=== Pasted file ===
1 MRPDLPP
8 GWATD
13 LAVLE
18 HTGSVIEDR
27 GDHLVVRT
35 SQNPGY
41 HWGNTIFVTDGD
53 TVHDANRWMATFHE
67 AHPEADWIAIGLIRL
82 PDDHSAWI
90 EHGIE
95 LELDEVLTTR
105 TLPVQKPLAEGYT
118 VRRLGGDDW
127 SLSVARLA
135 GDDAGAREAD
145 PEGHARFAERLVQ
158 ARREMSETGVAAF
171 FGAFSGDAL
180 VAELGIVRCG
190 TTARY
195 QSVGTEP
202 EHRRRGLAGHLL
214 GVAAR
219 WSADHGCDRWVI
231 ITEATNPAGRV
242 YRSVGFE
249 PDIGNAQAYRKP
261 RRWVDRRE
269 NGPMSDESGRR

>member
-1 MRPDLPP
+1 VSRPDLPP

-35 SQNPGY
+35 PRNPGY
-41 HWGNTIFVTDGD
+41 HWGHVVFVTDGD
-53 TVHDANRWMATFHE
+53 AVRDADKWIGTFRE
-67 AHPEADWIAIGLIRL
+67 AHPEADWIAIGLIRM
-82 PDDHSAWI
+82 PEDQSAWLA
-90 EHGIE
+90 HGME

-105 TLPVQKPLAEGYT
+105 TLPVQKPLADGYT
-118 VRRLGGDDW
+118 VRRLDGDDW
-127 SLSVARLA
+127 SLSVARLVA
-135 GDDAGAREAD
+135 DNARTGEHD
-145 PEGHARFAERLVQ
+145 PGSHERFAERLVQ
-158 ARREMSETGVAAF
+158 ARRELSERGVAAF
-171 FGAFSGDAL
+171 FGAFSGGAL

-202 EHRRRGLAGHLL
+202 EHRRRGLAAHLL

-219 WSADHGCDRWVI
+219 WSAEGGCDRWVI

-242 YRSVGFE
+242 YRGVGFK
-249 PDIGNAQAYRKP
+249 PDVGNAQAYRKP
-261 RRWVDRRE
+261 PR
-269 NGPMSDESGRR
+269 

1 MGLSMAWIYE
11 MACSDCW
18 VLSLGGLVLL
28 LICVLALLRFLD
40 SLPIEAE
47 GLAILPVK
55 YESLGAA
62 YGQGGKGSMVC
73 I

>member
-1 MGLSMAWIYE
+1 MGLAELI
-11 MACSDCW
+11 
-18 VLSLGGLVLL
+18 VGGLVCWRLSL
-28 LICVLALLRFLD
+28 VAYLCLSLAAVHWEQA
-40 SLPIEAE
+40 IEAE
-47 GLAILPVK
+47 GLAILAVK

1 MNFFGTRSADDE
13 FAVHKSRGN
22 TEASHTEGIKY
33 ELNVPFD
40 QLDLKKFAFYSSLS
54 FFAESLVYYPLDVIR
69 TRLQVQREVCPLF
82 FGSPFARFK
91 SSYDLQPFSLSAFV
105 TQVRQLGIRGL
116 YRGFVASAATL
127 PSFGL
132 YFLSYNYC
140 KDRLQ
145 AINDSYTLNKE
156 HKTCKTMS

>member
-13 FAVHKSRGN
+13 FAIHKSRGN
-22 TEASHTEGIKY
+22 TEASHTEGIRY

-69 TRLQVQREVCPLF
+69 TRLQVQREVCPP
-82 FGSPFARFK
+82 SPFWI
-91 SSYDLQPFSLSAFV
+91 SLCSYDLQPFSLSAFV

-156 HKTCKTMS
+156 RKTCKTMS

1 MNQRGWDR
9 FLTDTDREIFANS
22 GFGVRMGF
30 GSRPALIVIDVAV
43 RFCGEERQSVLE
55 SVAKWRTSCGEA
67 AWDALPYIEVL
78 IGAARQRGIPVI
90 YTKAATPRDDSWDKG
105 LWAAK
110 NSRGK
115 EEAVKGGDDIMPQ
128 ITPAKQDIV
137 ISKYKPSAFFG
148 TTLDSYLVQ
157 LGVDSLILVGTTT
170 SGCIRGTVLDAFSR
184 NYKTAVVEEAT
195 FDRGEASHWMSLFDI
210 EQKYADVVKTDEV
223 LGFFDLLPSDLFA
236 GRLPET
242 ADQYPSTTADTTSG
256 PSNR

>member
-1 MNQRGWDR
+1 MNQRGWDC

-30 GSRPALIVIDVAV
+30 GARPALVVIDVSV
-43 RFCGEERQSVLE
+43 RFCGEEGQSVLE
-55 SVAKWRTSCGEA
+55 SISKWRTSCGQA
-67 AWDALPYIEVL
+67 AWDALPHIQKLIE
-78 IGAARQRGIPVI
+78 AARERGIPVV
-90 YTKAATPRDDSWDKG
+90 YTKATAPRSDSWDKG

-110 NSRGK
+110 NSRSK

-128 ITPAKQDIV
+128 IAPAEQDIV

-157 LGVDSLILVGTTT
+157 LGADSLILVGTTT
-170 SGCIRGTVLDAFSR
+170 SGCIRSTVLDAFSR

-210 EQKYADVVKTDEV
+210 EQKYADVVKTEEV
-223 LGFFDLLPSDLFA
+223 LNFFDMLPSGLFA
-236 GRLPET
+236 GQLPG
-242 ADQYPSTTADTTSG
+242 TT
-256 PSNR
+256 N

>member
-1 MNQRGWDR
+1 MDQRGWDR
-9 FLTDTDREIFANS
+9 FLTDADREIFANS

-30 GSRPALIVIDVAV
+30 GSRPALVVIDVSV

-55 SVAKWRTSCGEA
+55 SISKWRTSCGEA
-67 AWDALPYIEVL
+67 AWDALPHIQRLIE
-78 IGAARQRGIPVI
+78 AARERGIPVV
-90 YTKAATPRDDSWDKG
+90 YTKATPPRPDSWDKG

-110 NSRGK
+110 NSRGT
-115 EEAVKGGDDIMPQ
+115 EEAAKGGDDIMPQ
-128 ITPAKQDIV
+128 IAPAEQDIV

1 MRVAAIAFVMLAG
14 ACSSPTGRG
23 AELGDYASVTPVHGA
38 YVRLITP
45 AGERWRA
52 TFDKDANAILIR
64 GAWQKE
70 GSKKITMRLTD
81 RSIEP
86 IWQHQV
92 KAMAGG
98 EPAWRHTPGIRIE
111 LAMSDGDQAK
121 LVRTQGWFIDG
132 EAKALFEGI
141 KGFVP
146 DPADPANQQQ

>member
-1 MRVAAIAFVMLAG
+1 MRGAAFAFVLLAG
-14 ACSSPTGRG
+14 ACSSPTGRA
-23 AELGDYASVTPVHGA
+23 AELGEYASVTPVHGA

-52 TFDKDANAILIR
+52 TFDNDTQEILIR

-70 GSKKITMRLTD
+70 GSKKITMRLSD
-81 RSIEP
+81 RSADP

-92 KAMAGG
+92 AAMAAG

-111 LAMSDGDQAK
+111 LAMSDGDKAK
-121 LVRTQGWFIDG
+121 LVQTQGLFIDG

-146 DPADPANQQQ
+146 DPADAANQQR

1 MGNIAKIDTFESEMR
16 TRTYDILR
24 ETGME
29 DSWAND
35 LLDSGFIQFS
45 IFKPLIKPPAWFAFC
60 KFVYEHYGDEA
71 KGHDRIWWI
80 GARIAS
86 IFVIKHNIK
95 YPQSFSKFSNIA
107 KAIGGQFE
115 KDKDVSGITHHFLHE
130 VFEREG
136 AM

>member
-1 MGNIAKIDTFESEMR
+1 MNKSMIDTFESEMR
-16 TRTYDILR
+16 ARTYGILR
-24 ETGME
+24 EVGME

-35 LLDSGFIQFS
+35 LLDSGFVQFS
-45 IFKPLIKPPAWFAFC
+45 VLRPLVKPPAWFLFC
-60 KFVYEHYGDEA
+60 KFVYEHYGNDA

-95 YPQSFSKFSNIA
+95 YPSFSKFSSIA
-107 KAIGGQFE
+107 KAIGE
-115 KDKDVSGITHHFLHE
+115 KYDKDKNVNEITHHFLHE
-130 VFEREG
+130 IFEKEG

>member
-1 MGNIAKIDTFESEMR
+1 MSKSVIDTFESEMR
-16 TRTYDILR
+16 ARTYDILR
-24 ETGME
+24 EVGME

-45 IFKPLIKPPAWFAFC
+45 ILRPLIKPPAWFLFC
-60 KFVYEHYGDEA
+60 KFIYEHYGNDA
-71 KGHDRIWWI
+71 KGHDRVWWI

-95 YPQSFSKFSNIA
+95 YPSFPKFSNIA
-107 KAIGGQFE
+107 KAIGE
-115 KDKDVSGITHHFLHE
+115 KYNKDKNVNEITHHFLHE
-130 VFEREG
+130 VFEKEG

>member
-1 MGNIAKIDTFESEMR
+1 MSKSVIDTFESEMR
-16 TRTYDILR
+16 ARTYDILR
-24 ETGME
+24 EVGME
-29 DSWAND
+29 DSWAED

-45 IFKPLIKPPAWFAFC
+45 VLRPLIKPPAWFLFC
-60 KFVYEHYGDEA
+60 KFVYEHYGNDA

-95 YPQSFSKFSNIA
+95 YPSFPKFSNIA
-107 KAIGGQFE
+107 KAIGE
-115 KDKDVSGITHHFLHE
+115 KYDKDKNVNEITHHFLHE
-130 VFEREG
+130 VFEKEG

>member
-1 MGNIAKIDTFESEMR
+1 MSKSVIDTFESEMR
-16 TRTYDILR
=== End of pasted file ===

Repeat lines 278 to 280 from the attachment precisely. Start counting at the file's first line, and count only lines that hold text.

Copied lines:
-16 TRTYDILR
+16 ARTYDILR
-24 ETGME